Meanwhile the raiders had taken over the arsenal and taken hostages. The local militia were the first to become involved in the Battle of Harpers Ferry, aided by the townspeople. Part of the plan was the assumption that local slaves would join the raiders, but this failed to happen. John Brown and his followers had their escape route cut off by the militia who surrounded the Armory and Arsenal at Harpers Ferry. The raiders took nine of the hostages and moved to the armory's small fire engine house. On Tuesday, October 18, Colonel Robert E. Lee ordered Lieutenant Israel Green and Lieutenant J.E.B. Stuart and their men to storm the engine house. The engine house was taken and the Marines began taking prisoners. Five raiders escaped during the battle and were never captured. Ten of the raiders were killed by the militia. During the battle Lieutenant Israel Green seriously wounded John Brown with his sword. The surviving raiders were  taken eight miles to the prison at Charles Town.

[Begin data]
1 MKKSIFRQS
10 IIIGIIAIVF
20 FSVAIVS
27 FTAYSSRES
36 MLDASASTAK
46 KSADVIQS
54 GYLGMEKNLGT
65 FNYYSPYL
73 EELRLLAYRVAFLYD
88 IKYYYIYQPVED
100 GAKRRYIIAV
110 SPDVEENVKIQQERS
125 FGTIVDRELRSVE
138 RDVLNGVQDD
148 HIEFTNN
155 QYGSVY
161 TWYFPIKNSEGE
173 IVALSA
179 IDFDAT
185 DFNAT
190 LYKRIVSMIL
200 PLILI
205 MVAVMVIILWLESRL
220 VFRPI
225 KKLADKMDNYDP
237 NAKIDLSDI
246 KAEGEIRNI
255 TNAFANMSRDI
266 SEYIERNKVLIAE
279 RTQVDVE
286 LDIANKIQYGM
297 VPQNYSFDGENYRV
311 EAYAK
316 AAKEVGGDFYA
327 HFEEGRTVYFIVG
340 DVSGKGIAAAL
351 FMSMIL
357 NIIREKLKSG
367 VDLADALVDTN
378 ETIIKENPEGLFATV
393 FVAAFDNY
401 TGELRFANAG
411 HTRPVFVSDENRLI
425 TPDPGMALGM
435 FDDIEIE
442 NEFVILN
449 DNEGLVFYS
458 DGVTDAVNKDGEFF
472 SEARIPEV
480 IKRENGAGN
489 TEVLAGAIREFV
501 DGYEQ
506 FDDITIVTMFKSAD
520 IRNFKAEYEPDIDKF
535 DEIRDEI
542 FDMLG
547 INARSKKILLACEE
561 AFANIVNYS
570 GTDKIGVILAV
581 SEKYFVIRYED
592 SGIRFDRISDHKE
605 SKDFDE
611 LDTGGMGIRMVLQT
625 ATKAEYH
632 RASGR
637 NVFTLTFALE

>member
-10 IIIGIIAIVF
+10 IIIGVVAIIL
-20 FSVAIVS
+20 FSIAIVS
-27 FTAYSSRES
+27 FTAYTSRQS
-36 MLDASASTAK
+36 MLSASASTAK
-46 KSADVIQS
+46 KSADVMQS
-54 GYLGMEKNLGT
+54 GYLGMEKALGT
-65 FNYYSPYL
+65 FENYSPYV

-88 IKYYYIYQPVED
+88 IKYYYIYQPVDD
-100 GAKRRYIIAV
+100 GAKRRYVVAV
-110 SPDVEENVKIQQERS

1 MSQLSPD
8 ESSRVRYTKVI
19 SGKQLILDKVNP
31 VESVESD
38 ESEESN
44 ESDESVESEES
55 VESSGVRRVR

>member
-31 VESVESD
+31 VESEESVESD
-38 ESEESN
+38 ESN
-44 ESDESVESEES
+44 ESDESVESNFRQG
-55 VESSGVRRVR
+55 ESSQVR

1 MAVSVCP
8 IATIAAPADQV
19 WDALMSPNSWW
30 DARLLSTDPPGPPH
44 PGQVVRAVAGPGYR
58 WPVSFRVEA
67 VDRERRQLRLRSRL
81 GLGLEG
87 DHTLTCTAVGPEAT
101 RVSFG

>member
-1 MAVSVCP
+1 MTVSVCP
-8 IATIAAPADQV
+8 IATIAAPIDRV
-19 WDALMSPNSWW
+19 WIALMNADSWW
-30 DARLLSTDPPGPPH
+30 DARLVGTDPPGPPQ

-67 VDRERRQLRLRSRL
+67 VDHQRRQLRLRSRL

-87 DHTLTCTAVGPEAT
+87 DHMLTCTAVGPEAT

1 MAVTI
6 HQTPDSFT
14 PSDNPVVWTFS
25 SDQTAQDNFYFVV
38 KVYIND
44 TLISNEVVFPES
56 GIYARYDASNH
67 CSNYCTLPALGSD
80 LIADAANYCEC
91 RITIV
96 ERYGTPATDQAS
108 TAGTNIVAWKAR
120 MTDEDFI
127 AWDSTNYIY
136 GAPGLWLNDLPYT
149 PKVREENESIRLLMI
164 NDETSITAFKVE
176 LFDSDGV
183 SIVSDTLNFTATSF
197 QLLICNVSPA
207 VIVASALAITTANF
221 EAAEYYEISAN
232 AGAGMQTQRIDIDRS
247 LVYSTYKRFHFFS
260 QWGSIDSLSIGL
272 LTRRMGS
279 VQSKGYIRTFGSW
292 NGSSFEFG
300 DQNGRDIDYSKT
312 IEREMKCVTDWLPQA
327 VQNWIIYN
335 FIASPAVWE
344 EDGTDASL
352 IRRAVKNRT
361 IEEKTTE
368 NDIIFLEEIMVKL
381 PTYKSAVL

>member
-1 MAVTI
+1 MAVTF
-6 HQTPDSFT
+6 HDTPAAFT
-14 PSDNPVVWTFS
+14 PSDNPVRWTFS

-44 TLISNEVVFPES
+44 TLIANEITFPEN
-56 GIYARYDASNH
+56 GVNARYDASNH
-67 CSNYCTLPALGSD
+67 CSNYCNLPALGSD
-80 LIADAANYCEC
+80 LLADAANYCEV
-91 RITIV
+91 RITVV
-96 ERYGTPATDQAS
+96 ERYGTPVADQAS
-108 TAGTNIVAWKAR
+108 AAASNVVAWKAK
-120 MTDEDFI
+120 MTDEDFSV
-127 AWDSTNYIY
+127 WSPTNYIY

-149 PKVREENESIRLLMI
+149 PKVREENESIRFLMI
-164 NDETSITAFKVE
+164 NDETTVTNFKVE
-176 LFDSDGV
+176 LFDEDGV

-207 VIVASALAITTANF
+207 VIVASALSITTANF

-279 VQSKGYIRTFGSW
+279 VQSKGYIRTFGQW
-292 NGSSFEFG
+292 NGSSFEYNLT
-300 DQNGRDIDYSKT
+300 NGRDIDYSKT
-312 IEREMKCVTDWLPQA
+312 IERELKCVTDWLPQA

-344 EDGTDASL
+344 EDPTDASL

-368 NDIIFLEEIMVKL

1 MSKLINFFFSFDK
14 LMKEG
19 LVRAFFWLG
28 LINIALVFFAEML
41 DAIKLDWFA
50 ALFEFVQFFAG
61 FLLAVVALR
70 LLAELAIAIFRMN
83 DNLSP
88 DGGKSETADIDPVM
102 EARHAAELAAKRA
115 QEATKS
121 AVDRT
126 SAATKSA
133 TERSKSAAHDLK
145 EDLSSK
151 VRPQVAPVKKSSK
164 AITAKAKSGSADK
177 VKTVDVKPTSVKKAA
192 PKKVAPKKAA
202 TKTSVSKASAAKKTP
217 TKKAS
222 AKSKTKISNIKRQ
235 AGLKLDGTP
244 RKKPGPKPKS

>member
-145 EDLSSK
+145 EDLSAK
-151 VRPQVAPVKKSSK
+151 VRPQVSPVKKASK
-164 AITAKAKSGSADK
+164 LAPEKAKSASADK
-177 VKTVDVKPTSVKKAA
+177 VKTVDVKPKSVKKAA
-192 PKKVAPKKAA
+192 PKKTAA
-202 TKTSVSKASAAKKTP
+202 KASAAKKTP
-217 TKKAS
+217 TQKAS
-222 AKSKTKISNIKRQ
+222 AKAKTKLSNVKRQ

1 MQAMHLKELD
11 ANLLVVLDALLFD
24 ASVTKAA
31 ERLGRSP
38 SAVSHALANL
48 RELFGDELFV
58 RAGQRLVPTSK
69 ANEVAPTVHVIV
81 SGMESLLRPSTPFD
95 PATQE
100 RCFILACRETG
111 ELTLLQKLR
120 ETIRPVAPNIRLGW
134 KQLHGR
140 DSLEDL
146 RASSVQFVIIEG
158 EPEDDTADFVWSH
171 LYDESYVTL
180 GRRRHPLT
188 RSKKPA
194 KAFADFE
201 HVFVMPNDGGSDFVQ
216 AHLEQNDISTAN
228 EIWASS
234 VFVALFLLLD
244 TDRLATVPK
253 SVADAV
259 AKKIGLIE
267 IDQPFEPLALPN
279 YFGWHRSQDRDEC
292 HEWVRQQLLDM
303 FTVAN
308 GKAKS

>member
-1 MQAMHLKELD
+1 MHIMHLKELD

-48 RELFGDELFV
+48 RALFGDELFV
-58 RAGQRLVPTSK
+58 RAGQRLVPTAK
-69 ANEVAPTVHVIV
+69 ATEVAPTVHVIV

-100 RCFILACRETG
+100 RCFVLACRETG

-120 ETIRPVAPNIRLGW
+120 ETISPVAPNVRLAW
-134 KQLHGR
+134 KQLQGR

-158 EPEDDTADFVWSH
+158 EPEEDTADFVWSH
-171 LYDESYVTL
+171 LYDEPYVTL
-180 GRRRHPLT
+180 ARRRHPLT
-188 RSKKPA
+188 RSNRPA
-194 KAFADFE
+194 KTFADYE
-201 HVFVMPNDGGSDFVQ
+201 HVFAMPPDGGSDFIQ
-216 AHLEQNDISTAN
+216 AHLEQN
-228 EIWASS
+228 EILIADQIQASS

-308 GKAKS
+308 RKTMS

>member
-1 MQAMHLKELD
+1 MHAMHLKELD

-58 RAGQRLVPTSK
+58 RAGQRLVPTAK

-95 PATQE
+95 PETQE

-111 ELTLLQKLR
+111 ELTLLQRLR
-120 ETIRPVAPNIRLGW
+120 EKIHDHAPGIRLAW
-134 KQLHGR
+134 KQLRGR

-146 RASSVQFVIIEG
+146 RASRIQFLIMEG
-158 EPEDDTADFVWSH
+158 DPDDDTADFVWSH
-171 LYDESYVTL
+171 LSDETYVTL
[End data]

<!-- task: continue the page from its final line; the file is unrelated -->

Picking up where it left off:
John Brown's Raid on Harpers Ferry for kids: The Trial of John Brown
On October 26, 1859 John Brown, still recovering from a sword wound, stood trial at the Jefferson County Courthouse. Armed guards and cannon surrounded the courthouse. He was accused of treason, inciting a slave revolt and the murders of George Turner, Fontaine Beckham, Thomas Boerly, Heyward Shepherd, and Luke Quinn. After hearing the charges, John Brown said "If you want my blood, you can have it any moment, without this mockery of a trial."  The courthouse was packed with 600 rowdy spectators and many newspaper reporters. The injured John Brown, except when forced to rise, lay on a camp bed. He asked for a delay in his trial but the motion was denied. He pleaded "not guilty" to all the charges.